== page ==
11th September 1932 - 3rd September 2006
The following notes have been pieced together from various obituaries and websites.
Ian was born in Liverpool and his first professional gig was at the Grafton Ballroom with a band led by his mother, Mary Daly Hamer, or Mrs Wilf Hamer as she called herself. His brothers, George (clarinet) and Stuart (trumpet and drums) were also in the band. While doing national service in the RAF, he managed to get himself posted back to Merseyside where he could continue playing in the band.
He then moved south and joined Carl Barriteau's band before joining Oscar Rabin in 1954. Following on from this he worked in the big bands of Vic Lewis and Ivor and Basil Kirchin.
From the 1960's onwards, he played in the bands of Jack Parnell, Eric Delaney, Vic Ash, Grace Kole, Harry South, John Dankworth, Mike Gibbs, Barbara Thompson, Ted Heath, James Last, the Woody Herman's Anglo-American Herd, the Thad Jones-Mel Lewis Orchestra, and Kenny Wheeler's Band. He also played with Benny Golson, Paul Gonsalves, Clark Terry, Gary McFarland, Lalo Schiffin, Peter Herbolzheimer, and a host of others. He was good friends with Dizzy Gillespie and also knew Miles Davis.
In the mid 1950's, he joined Tubby Hayes's Octet and later played lead trumpet in Tubby Hayes's Big Band, which he rated as the best big band ever. His own arrangements and originals were a mainstay of the band. His own sextet, which he led in the 1960's and 70's and which performed a lot of his own tunes, featured at different times: Tubby Hayes, Dick Morrissey, Keith Christie, Alan Skidmore, Harry South, Alan Branscombe, Gordon Beck, Kenny Napper, Ron Matthiewson, Daryl Runswick, Bill Eyden, and Spike Wells - with whom he worked on and off for many years right up to the present time. A CD of the various sextet personnel entitled Acropolis, which was released only in 2005, received great acclaim and he was very proud of the reviews it received.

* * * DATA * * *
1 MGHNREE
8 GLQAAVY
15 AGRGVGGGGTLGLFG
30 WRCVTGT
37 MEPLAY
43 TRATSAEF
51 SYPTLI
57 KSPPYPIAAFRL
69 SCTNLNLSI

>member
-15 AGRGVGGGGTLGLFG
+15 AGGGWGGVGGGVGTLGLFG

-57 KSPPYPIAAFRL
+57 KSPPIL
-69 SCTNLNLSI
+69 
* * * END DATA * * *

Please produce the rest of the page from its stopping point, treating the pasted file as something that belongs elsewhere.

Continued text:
He was also a highly sought-after session musician for many years and wrote the arrangement on the spot for the Beatle's tune "Got to get you into my life". For 20 years, he was a member of the Top of the Pops session band.
Kenny Wheeler regarded him very highly and he played on nearly all of the big band recordings and live gigs. The last two of which were at Bull's Head, Barnes and shortly afterwards at the Appleby Festival on 28th July 2006.
He moved to Brighton in the 1980's and occasionally performed at the Brighton Jazz Club with his sextet - Alan Skidmore or Kelvin Christiane, Mark Nightingale, Terry Seabrook, Chris Lawrence or Adrian Kendon and Spike Wells or sometimes, Ron Parry.
His other preoccupation in Brighton was the Sussex Jazz Orchestra. This is what Ian once wrote about it:
As regards my big band - it is as all these things are - a labour of love, i.e. giving a bit back for all I've had out of music: Ian Hamer and the Sussex Youth Jazz Orchestra, but I found the youths came and went too quick, so I dropped the youth bit and it has worked fine ever since. Some rehearsals are a pain in the ass, but somehow the gigs come together, and I am quite proud of it at times. I just stand out front and play solos on almost every tune, which is what I wanted to do in the first place. But I did enjoy being a lead player as well at one time - but not any more!
A live recording of Ian playing one of my tunes, Winter Sunshine, which he liked a lot and hoped I would dedicate to him can be heard on the big band page. Bear in mind that it was recorded live at a venue in Brighton on someone's minidisc, so excuse the quality of the recording. Nevertheless, Ian's playing which could be very tender at times is wonderful.
As well as being a prolific writer and a superb trumpet player, Ian should be remembered as someone who inspired a lot of young people, giving them valuable experience in playing in a big band, and stirring up their interests in jazz. Many past (and some present) members of the band have gone on to music college and several have become professional musicians. The contribution he played in this respect was immense and something he will be remembered for.